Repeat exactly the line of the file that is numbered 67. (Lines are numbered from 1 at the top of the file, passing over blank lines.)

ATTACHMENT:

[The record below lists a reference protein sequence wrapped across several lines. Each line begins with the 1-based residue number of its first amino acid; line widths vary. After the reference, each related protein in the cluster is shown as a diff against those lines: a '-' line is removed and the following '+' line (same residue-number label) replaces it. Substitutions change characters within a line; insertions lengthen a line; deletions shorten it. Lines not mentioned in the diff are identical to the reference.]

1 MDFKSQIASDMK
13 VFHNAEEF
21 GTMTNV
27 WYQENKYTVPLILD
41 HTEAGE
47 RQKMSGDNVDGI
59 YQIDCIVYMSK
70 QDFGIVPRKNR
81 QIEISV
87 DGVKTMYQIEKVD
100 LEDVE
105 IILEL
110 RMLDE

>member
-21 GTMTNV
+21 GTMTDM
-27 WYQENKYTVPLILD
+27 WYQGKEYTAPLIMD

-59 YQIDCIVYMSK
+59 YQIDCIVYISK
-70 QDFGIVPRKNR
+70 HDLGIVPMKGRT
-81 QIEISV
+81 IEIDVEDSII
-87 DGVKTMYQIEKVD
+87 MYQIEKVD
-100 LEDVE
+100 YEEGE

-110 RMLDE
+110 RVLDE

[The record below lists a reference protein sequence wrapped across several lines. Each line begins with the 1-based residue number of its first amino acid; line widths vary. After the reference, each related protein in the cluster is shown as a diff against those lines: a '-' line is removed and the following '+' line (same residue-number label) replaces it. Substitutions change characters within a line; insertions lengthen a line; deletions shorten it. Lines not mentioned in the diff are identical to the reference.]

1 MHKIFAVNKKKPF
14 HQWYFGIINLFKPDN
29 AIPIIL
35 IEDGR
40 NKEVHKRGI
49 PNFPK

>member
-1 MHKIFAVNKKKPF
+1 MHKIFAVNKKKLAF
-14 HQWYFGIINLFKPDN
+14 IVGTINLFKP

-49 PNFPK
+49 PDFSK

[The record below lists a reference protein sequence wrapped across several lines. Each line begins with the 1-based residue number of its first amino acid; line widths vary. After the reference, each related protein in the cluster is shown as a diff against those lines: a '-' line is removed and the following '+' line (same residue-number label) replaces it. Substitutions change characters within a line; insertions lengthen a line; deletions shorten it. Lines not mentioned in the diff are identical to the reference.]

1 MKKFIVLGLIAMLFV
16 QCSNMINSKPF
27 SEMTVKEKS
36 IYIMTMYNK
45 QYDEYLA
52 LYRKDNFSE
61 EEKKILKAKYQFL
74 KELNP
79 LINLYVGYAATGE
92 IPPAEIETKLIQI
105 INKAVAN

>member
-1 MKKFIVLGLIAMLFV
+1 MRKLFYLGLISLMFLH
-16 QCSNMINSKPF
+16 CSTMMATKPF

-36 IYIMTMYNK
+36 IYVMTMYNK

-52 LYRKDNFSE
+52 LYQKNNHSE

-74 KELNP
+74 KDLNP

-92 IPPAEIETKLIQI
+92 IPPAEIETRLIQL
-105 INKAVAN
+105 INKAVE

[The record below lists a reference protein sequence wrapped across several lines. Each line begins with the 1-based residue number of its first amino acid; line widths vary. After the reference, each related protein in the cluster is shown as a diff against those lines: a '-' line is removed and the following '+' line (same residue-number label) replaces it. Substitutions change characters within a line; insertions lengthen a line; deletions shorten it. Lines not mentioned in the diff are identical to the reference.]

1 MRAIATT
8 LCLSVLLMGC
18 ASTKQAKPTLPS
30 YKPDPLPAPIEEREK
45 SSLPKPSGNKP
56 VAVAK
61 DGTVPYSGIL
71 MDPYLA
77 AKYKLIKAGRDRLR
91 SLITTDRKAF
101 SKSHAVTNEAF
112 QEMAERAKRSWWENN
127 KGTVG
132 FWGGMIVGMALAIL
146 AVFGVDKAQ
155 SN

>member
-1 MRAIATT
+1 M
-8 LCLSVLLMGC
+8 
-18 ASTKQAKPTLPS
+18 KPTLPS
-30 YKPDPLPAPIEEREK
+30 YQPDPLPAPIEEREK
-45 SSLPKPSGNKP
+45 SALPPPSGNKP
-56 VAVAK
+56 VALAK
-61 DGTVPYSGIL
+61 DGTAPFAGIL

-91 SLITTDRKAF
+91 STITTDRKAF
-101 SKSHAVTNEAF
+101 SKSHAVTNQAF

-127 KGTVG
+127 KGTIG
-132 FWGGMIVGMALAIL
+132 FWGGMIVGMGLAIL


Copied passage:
-74 KELNP